Eric Paul Roorda
At the highest point on the winding highway over the Dominican Republic’s northern mountains, there is a place that is called what it is: La Cumbre, The Summit. In the daytime, in the sunshine, or under a soft tropical rain, it is a beautiful spot, with the impossibly green mountainsides falling away on both sides of the crest. But on the night of November 25, 1960, it was the scene of unutterable horror, witness to an automobile rolling and tumbling down the cliff, with the violated and mutilated corpses of three women inside. They were three of the four sisters of the Mirabal Reyes family, who were murdered for their political involvement: Patria Mercedes (born on February 27, Dominican Independence Day, in 1924, and accordingly named “homeland”), María Argentina Minerva (born March 12, 1926), and Antonia María Teresa (born October 15, 1935). Their driver, Rufino de la Cruz (born November 16, 1923), was murdered with them. The fourth Mirabal sister, Bélgica Adela “Dedé” (March 1, 1925–February 1, 2014) who was not directly involved in her sisters’ opposition activities, survived to be their witness.
The brutal murder of the charismatic Hermanas Mirabal was the most notorious, and the most widely reviled, of the countless crimes committed by the regime of Rafael Trujillo, dictator of the Dominican Republic from 1930 until 1961. The Mirabal Sisters’ demise mobilized international censure of the Trujillo regime and contributed to its downfall, because they were the most charismatic of his victims, and because their kidnapping and murder constituted the most outrageous of the crimes committed during his lengthy dictatorship.
In 1999, the United Nations designated November 25, the date of the Mirabal Sisters’ murder, to be memorialized as International Day for the Elimination of Violence against Women, which it has been ever since.
Anita Casavantes Bradford
Between the autumn of 1960 and October of 1962, the parents of more than fourteen thousand Cuban children made the difficult decision to send their children alone to the United States, where a young Irish immigrant priest, Father Bryan O. Walsh, arranged for them to be cared for by U.S. foster homes and in Catholic children’s homes and orphanages. The Cuban children’s exodus would later become known as Operation Pedro Pan; the federally funded and Catholic Church–administered program that was established to care for these children would be called the Cuban Children’s Program. Their interconnected trajectories are central to the history of post-revolutionary Cuba and of the Miami Cuban exile community, and shed important light on U.S.-Cuba and U.S.-Latin America relations during the height of the Cold War.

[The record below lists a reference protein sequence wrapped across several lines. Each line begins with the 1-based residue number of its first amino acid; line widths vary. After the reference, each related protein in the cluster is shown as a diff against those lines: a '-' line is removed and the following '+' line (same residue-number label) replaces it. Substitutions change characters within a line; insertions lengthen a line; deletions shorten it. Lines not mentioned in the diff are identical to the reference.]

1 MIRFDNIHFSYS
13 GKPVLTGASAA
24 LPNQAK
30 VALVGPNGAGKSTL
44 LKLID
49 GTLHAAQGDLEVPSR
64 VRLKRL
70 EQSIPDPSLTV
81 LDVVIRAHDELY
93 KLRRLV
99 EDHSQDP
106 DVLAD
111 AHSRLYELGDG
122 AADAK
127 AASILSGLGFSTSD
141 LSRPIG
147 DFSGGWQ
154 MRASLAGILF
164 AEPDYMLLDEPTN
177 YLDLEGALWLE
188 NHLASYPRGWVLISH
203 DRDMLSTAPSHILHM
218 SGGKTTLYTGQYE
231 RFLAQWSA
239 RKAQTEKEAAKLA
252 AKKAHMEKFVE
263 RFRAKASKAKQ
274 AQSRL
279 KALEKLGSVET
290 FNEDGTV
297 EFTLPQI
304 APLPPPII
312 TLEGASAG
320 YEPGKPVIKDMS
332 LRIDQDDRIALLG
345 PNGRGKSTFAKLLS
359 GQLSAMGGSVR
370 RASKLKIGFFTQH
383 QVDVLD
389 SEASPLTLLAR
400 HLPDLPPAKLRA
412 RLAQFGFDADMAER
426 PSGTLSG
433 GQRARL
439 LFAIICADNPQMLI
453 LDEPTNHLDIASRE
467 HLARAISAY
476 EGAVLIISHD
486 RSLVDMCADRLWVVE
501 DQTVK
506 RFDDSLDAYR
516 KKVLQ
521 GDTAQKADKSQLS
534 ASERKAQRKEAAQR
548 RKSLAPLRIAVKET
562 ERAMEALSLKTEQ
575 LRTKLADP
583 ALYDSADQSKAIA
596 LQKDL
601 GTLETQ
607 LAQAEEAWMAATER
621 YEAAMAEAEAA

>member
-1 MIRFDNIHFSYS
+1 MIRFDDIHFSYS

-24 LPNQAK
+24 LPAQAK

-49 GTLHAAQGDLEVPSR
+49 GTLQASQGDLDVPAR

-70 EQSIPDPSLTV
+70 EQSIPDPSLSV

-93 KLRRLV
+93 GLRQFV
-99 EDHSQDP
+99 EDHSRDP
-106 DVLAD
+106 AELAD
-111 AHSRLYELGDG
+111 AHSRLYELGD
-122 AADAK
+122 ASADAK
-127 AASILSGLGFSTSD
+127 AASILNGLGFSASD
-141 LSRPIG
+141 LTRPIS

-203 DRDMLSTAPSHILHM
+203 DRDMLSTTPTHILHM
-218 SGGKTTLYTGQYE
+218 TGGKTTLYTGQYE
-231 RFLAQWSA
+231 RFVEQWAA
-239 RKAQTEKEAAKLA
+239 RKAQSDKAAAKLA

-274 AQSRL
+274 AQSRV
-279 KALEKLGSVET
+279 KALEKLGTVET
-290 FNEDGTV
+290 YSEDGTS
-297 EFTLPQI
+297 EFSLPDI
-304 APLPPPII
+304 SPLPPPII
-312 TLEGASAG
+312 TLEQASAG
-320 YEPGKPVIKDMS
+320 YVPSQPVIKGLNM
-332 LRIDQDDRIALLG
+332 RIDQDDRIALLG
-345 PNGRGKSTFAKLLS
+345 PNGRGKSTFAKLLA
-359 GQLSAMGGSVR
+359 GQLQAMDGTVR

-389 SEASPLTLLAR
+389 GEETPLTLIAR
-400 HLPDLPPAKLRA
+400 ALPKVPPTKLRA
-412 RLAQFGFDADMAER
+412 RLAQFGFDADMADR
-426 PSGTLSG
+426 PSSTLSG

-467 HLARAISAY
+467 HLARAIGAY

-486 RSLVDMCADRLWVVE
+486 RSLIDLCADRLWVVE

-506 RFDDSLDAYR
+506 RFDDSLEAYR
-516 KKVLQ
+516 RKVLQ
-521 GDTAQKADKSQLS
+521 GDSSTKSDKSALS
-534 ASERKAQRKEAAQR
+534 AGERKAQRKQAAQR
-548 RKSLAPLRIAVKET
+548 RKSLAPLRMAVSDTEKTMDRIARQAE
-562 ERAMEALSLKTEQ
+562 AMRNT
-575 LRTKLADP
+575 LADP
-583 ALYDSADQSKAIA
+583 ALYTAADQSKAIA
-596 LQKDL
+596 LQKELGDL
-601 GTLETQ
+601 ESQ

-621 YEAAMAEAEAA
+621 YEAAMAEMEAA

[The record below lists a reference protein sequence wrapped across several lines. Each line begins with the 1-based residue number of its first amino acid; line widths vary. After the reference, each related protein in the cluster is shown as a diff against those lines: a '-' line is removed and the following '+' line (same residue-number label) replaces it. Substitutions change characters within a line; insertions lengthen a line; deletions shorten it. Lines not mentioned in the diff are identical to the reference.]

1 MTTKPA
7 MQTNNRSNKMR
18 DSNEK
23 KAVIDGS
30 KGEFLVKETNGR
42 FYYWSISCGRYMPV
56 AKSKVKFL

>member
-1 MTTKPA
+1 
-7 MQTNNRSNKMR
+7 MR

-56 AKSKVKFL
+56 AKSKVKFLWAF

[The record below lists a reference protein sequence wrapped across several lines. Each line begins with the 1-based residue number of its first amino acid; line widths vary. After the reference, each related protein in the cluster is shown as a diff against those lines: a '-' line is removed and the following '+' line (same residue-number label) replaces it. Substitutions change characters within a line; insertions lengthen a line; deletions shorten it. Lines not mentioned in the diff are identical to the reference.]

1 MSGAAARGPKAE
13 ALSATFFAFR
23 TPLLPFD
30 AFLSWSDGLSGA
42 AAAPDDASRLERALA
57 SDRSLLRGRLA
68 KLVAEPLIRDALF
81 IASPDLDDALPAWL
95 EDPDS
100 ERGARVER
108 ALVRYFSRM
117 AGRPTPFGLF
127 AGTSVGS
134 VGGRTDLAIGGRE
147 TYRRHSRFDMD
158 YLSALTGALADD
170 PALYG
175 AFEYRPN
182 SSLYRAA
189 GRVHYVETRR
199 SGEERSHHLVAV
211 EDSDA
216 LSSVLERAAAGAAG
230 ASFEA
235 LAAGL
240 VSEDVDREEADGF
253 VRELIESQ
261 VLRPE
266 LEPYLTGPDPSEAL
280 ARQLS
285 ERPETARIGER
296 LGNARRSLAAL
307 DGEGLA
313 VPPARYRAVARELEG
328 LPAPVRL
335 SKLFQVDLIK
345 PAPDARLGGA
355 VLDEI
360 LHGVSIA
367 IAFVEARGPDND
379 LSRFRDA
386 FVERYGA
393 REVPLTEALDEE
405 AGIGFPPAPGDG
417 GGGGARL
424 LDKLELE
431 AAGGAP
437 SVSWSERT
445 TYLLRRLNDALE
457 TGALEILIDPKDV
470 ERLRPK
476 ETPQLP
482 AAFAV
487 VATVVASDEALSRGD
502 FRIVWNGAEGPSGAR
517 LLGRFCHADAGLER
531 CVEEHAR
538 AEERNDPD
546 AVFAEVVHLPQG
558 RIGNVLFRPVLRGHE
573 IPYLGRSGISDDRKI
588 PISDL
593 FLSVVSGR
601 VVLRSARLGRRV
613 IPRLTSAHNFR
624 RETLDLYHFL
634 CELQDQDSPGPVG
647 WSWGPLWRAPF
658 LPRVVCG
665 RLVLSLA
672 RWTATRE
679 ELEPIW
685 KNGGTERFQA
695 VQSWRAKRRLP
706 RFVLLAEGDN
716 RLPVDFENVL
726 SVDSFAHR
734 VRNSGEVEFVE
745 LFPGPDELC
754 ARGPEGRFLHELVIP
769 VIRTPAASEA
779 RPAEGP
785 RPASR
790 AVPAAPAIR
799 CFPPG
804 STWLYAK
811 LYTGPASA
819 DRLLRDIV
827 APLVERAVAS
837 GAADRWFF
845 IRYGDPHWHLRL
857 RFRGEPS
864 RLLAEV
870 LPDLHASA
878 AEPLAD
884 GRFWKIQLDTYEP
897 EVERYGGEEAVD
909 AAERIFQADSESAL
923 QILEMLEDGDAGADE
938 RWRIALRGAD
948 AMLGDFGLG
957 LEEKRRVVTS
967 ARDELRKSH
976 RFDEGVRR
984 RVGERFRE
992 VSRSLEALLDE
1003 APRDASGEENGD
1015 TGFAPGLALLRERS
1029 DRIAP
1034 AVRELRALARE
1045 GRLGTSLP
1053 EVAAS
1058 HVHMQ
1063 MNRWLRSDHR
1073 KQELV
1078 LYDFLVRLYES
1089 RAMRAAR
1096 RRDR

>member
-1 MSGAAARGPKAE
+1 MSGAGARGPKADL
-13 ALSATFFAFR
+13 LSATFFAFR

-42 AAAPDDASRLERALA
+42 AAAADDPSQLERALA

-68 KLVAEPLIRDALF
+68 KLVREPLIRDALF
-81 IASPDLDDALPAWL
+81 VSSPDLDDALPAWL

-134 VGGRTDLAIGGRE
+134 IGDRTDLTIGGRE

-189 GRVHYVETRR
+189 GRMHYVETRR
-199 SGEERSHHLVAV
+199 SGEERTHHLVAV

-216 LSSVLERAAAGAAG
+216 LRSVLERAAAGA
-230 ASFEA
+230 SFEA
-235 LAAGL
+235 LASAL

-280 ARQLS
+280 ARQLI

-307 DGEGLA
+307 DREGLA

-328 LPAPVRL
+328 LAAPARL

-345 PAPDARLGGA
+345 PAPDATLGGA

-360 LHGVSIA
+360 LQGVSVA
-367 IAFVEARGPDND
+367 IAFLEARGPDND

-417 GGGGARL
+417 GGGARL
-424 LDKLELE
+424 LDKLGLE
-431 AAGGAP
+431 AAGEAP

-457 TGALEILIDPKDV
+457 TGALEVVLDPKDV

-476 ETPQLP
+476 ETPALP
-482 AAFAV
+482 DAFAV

The Cuban film posters produced by the Institute of Cinematic Art and Industry from 1964 to 1974 were the synthesis of an exploratory process that defined new subject matter established by the Revolution. This process created a canon that achieved its own visual language and was supported by specialized critics, followed a formal style, and adopted a variety of composition structures. Elements of that canon can be traced back from contemporary Cuban posters.
The Midwestern United States is home to several major public museum collections of Haitian art. These collections were established within a short period between the late 1960s and early 1970s. Similarities between the contents of these collections and their formations point to particular dynamics of visual-art production in Haiti and cross-cultural interactions in which works of Haitian art were collected abroad. This examination of particular collection histories of two Midwestern U.S. museums, both in Iowa, demonstrates shifting cultural narratives that have contributed to generalized definitions of “Haitian Art.” Considering the dearth of Haitian-American communities in the state and its far-flung geography, the fact that so many works by Haitian artists reside in the Midwest may appear to be a curious occurrence. However, these collections arose from individual bequests from local collectors who began acquiring Haitian art during the second “Golden Age” of Haitian tourism in the 1960s and 1970s. North American travelers who visited Haiti at this time sustained a market for Haiti’s artists and helped maintain international interest in Haitian visual culture. The common characteristics of these two collections—in the cities of Davenport and Waterloo—and the history of their development speak volumes about cultural intersections between Haiti and the United States, especially in relation to the effects of tourism and international travel on the production, circulation, and reception of Haitian art. More broadly, these histories exemplify wide-ranging shifts in North–South relations in the late 20th century.